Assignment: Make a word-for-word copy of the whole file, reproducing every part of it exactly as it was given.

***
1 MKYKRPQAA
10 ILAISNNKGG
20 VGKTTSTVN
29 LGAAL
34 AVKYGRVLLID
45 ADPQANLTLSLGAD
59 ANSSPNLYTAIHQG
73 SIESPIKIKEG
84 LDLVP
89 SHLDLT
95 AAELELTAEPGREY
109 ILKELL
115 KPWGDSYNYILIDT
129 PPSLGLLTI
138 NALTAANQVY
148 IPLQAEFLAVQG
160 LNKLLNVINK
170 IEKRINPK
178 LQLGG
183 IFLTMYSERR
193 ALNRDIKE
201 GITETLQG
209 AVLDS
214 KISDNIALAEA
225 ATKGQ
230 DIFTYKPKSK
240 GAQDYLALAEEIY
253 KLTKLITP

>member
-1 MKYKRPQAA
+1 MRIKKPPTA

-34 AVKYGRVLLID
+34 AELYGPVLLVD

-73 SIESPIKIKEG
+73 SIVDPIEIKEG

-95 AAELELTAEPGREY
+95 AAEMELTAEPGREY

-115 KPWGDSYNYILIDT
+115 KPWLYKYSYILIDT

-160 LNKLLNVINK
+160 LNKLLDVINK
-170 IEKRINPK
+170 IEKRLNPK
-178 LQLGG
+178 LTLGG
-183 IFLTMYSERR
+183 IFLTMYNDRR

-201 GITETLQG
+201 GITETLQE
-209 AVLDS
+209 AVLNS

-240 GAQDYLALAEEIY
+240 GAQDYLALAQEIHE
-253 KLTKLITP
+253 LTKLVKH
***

1 MKYKRPQAA
10 ILAISNNKGG
20 VGKTTSTVN
29 LGAAL
34 AVKYGRVLLID
45 ADPQANLTLSLGAD
59 ANSSPNLYTAIHQG
73 SIESPIKIKEG
84 LDLVP
89 SHLDLT
95 AAELELTAEPGREY
109 ILKELL
115 KPWGDSYNYILIDT
129 PPSLGLLTI
138 NALTAANQVY
148 IPLQAEFLAVQG
160 LNKLLNVINK
170 IEKRINPK
178 LQLGG
183 IFLTMYSERR
193 ALNRDIKE
201 GITETLQG
209 AVLDS
214 KISDNIALAEA
225 ATKGQ
230 DIFTYKPKSK
240 GAQDYLALAEEIY
253 KLTKLITP

>member
-1 MKYKRPQAA
+1 MRIKKPPTA

-34 AVKYGRVLLID
+34 AELYGPVLLVD

-73 SIESPIKIKEG
+73 SIVDPIEIKEG

-95 AAELELTAEPGREY
+95 AAEMELTAEPGREY

-115 KPWGDSYNYILIDT
+115 KPWLYKYSYILIDT

-160 LNKLLNVINK
+160 LNKLLDVINK
-170 IEKRINPK
+170 IEKRLNPK
-178 LQLGG
+178 LTLGG
-183 IFLTMYSERR
+183 IFLTMYNDRR

-201 GITETLQG
+201 GITETLQE
-209 AVLDS
+209 AVLNS

-240 GAQDYLALAEEIY
+240 GAQDYLALAQEIHE
-253 KLTKLITP
+253 LTKLVKH